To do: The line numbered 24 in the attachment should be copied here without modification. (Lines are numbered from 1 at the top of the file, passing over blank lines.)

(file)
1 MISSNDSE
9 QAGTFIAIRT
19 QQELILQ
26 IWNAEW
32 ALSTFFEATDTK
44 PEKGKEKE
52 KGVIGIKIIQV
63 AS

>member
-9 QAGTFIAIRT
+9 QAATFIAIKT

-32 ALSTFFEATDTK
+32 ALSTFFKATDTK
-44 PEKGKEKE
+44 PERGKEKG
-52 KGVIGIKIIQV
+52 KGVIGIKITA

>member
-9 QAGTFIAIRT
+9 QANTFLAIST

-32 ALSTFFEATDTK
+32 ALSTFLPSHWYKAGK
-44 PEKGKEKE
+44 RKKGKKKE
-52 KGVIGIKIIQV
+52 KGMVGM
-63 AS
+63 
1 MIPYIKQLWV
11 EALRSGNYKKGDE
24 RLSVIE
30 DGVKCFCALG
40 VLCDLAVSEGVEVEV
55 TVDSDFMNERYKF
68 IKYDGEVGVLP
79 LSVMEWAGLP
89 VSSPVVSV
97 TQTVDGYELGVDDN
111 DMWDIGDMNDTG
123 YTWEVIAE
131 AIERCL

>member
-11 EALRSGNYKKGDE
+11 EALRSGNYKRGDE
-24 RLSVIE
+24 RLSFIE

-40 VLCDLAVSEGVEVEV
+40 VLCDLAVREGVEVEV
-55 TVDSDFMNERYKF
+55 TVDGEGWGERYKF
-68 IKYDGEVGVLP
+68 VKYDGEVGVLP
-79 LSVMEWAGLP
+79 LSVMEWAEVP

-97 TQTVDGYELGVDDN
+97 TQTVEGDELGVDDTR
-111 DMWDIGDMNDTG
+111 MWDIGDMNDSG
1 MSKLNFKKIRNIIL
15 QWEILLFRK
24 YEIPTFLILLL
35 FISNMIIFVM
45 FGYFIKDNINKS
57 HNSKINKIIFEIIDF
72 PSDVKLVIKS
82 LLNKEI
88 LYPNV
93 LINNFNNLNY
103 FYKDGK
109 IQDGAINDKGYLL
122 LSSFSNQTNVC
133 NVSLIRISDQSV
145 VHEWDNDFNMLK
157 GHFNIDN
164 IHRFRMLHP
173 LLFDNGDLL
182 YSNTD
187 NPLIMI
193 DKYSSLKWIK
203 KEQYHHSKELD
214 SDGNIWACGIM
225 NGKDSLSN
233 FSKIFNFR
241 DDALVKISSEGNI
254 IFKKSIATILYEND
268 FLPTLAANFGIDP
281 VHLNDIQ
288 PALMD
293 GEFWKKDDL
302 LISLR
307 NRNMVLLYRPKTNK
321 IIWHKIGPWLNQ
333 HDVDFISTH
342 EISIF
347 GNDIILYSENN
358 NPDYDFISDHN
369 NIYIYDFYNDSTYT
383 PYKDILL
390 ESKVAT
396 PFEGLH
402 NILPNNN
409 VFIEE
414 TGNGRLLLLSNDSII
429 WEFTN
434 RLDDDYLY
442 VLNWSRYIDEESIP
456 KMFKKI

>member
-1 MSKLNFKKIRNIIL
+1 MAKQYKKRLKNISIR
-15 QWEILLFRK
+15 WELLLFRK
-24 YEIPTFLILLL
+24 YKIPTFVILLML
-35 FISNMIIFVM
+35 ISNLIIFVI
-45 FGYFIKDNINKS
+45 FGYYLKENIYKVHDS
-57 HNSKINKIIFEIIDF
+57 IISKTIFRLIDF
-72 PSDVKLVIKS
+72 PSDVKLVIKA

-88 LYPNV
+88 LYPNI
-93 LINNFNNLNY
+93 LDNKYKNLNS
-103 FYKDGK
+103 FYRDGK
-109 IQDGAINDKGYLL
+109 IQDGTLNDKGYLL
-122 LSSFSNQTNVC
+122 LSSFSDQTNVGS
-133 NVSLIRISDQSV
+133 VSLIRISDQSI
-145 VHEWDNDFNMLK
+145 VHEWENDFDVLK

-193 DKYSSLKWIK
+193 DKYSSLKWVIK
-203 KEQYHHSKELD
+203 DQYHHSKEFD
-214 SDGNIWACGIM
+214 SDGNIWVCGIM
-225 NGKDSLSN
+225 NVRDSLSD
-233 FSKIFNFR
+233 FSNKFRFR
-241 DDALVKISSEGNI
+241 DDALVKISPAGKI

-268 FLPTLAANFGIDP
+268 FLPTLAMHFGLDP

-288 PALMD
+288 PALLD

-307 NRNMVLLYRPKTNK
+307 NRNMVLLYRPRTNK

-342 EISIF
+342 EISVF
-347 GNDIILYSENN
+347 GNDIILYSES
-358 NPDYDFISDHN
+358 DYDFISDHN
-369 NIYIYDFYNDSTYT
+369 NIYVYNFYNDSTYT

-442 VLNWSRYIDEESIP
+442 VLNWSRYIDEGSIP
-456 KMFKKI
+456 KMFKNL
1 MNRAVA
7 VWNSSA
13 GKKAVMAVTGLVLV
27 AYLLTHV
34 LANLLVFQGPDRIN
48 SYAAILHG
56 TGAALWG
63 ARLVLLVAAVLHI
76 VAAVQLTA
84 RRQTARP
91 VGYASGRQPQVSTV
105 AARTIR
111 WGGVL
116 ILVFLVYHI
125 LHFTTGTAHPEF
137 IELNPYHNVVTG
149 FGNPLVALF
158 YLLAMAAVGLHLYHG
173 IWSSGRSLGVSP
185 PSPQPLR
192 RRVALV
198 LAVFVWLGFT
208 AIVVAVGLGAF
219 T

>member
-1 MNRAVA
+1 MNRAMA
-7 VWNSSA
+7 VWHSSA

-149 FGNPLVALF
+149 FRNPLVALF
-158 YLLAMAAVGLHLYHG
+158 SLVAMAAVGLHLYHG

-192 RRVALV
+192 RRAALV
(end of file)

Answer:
+44 RKKGKKKE